I Have Tri’d

I don’t know why this post has been so hard for me to write. I have sat down many times…and nothing.

This “race” was different for me.

In the past, I have gone into races feeling prepared. Not always completely prepared, but I knew I would finish. At some point. I have been lucky in that running has come pretty easy. I have been able to set goals and meet them. This tri…

I set goals. I had a plan. And then, life got in the way. I went back to work. I lost my primetime training time. My bike broke. With all the challenges, I lost my confidence. I went into this race day, scared, nervous, and completely unsure. I had no idea what to expect. I feared the water. We received an e-mail the night before letting us know the swim portion may be cancelled all together due to questionable water test results. I later feared death as I inadvertently swallowed some of the lake water.

A bundle of nerves, I arrived much earlier than anticipated. I couldn’t sleep so I figured I would head on over. Luckily, I ended up parking right next to one of my partners in tri crime. We ventured over to the transition area. We had no idea what we were doing and followed the lead of others who looked to know what they were doing. We laid out our gear, hung up our bikes, and chatted.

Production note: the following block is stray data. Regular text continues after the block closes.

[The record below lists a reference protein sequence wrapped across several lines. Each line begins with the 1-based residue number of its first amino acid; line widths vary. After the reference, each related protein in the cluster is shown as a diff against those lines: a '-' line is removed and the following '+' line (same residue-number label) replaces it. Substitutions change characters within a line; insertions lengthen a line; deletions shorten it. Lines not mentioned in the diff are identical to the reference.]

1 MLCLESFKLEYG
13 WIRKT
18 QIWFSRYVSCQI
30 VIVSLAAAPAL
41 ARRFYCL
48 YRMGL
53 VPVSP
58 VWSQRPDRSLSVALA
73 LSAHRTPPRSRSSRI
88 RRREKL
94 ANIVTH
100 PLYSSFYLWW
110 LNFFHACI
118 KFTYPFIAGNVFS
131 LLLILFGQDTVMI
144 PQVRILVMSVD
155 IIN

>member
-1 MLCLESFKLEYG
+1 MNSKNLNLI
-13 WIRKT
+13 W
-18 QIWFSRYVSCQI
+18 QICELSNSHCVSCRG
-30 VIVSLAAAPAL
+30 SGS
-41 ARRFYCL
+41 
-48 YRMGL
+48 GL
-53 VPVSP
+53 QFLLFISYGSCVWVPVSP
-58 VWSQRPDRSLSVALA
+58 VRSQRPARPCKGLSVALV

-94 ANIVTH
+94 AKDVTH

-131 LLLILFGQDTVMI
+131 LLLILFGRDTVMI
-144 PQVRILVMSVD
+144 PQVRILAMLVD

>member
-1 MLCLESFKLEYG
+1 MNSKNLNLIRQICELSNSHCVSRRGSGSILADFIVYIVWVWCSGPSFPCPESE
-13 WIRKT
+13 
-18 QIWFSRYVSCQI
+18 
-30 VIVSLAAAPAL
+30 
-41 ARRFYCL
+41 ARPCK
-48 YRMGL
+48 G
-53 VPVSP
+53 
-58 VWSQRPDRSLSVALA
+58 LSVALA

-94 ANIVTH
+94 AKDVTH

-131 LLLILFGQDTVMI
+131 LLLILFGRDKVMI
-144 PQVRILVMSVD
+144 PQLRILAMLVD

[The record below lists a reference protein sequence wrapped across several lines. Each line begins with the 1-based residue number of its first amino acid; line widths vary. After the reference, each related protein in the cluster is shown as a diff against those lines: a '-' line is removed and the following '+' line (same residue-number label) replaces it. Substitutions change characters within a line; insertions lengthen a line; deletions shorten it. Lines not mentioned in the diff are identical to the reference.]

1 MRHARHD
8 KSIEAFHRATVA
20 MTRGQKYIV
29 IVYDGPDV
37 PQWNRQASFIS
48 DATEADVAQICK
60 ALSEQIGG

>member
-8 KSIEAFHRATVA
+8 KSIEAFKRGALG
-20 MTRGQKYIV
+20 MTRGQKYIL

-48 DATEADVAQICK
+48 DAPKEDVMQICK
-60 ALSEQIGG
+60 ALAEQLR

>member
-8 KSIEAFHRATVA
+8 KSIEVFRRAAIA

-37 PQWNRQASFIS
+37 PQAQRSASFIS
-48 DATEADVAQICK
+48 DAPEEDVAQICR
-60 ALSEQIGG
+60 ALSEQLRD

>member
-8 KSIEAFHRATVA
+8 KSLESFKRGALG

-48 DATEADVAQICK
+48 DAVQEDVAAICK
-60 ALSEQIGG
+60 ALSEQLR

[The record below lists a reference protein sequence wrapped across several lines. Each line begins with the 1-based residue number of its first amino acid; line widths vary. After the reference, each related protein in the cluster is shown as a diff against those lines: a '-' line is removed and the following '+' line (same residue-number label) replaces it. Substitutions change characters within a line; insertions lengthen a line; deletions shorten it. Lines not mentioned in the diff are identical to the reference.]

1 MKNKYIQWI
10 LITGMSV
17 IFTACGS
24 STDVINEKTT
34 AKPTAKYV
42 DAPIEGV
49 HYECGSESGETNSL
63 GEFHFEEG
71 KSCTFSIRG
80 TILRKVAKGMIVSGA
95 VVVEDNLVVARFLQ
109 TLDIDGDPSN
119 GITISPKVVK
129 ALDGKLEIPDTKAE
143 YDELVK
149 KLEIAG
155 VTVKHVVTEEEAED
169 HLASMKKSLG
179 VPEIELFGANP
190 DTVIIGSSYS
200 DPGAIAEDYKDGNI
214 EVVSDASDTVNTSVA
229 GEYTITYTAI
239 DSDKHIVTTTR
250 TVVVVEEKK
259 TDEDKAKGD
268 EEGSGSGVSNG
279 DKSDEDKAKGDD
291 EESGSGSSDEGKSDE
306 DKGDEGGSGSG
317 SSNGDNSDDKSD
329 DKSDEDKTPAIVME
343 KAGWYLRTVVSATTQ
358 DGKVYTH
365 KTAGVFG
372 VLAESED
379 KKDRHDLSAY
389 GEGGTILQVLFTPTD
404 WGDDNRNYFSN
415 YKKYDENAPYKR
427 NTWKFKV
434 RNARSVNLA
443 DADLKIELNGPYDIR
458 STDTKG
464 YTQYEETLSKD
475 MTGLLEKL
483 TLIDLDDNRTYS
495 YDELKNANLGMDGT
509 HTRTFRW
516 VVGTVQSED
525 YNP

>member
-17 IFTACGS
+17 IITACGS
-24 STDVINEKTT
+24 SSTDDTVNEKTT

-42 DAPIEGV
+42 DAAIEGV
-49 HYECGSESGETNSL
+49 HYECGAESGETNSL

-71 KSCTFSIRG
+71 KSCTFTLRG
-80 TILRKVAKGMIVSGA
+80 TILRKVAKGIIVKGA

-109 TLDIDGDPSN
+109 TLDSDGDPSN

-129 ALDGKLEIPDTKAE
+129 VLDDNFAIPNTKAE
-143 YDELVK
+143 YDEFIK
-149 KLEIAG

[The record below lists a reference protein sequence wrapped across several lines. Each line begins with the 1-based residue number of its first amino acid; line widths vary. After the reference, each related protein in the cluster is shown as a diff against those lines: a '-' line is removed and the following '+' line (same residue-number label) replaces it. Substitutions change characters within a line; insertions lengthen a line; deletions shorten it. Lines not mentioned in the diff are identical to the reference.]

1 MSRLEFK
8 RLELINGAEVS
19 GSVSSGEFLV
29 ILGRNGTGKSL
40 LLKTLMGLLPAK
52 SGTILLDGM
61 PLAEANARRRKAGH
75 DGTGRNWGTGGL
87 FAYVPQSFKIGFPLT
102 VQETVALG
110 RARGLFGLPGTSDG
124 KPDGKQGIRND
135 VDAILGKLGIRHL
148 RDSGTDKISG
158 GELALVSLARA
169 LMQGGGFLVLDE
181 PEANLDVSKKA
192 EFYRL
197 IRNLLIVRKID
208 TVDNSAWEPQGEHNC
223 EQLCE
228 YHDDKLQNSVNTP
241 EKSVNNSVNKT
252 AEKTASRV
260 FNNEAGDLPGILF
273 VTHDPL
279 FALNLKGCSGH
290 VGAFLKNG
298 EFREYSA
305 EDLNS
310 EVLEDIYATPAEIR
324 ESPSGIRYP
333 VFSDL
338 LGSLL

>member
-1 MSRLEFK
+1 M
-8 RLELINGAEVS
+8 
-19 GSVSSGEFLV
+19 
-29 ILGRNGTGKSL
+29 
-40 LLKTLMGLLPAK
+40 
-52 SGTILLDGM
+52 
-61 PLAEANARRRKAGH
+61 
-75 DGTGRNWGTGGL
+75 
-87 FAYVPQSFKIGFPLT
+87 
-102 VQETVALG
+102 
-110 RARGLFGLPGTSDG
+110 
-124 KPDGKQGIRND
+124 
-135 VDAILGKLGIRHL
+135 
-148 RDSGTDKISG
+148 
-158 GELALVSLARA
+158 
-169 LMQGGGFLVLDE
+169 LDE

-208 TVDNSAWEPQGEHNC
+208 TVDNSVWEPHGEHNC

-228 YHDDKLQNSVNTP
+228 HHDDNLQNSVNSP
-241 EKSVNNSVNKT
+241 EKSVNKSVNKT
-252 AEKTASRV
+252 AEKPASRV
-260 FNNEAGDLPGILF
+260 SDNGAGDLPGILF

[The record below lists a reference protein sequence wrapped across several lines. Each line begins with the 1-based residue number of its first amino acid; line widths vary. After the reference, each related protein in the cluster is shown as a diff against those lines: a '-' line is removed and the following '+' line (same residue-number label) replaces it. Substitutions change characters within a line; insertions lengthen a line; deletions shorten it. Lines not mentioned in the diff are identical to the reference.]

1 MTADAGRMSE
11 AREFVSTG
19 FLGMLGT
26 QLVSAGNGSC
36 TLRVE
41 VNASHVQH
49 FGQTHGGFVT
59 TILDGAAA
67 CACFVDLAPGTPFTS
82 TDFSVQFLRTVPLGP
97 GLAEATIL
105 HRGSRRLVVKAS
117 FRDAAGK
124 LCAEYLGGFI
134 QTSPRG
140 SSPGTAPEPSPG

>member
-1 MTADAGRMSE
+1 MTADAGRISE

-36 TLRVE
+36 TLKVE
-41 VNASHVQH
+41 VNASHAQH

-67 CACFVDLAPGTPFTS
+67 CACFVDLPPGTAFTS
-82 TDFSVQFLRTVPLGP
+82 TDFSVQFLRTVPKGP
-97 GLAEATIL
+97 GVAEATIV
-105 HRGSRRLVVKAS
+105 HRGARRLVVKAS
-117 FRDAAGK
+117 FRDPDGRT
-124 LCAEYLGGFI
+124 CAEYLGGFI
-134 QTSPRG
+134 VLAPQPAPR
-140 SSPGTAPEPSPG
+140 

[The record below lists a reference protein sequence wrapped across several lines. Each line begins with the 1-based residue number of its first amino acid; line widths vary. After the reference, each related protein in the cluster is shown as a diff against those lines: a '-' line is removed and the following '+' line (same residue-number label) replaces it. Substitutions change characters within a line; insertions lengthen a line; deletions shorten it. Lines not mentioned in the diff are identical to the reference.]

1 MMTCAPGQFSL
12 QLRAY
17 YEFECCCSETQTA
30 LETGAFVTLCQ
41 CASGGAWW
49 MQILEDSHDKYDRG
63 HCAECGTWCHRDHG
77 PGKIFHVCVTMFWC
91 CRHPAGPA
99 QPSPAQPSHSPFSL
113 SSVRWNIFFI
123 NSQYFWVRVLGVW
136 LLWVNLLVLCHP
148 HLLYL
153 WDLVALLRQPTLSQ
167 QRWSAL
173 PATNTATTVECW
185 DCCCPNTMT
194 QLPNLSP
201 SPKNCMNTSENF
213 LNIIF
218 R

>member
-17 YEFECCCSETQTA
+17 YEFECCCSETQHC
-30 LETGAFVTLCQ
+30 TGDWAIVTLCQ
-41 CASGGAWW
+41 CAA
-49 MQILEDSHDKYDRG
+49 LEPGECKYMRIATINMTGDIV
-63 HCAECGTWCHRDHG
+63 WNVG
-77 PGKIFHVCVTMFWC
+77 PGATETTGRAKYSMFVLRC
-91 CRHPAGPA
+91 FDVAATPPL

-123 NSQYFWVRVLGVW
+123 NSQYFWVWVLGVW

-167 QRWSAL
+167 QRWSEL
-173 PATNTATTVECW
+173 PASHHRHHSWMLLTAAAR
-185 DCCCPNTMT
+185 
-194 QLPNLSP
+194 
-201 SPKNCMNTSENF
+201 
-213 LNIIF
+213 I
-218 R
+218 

As time passed, we prepared for the swim. Only to hear that the start would be delayed ten minutes. Okay. Time to use the restroom. And then another twenty-minute delay. And then another. And then another. ONE HOUR later, the first wave was finally preparing to hit the swim. Road work forced the race staff to re-route the bike route which caused an overall hour delay in the entire race.

As we finally set foot in the water, I was confronted with seaweed. It’s a texture thing. It’s slimy. And gross. And I just don’t like it. At all. I realize it won’t eat me. Or kill me. But it will touch me. And it did.

I wasn’t prepared for the swim. For the mass start. For the head kicks and body shoves. For the massive amounts of water I would swallow just trying to find a space to fully stroke forward. I simply did all I could to finish. It wasn’t pretty. It wasn’t fast.